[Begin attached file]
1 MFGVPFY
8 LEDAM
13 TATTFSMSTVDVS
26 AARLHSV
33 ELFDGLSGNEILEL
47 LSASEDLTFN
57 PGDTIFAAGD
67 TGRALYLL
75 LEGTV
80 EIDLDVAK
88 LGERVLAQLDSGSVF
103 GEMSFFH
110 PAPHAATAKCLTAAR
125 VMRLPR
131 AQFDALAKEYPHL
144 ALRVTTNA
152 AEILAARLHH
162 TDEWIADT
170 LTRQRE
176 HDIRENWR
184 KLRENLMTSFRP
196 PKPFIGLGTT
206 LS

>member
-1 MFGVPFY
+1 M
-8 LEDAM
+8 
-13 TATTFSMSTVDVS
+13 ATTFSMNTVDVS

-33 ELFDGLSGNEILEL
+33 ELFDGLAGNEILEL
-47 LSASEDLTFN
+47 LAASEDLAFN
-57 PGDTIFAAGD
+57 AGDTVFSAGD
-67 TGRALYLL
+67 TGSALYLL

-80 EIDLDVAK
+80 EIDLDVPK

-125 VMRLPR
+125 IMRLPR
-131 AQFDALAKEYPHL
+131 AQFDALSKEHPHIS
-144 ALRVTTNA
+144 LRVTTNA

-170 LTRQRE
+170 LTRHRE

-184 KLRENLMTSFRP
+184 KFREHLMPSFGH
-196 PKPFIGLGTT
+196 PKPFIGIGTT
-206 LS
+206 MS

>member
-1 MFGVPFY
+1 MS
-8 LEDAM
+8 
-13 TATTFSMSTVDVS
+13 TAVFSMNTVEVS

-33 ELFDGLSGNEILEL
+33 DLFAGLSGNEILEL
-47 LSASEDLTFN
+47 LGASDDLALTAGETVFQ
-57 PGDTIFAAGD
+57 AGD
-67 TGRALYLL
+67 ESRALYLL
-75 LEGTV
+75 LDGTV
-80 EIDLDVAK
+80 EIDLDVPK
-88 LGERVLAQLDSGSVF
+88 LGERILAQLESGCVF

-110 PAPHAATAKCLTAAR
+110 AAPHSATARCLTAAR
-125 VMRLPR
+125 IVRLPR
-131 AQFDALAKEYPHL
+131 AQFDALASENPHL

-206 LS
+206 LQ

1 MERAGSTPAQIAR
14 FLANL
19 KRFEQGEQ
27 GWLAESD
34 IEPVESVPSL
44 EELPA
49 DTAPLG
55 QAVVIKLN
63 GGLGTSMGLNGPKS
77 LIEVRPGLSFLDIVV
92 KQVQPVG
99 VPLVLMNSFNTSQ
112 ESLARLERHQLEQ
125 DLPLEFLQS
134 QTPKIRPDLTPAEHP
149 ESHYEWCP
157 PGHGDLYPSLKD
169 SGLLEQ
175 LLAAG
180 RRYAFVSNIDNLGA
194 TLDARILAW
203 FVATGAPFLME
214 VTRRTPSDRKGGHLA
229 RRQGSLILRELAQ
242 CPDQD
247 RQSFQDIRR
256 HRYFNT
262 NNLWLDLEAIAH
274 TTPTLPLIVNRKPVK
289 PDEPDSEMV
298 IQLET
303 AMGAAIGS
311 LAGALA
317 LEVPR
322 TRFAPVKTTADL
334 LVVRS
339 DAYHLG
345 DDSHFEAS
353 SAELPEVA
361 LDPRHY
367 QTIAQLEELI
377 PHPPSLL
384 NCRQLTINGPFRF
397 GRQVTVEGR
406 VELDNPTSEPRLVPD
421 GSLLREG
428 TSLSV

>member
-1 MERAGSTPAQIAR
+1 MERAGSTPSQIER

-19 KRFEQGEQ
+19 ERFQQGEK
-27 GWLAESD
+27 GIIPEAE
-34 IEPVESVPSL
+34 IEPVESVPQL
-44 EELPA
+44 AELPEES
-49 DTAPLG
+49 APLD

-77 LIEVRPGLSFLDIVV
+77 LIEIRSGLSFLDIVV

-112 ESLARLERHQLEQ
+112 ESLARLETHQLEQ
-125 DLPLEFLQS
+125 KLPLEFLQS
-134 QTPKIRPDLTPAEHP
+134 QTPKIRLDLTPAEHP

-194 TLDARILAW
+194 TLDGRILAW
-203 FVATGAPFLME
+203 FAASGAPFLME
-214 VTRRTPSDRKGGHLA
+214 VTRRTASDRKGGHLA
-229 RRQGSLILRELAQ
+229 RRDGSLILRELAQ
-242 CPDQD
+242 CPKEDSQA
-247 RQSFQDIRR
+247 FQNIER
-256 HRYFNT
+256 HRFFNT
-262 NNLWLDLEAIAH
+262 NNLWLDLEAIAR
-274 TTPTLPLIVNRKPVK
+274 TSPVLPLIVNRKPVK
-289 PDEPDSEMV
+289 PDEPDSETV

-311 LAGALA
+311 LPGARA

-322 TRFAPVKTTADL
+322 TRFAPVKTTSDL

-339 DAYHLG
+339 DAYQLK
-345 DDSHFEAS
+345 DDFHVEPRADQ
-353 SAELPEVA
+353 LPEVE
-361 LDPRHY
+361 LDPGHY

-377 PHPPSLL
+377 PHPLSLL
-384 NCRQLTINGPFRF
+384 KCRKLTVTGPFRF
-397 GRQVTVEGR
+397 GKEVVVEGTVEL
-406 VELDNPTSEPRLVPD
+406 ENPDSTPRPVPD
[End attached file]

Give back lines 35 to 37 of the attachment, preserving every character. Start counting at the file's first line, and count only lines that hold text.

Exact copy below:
-57 PGDTIFAAGD
+57 AGDTVFSAGD
-67 TGRALYLL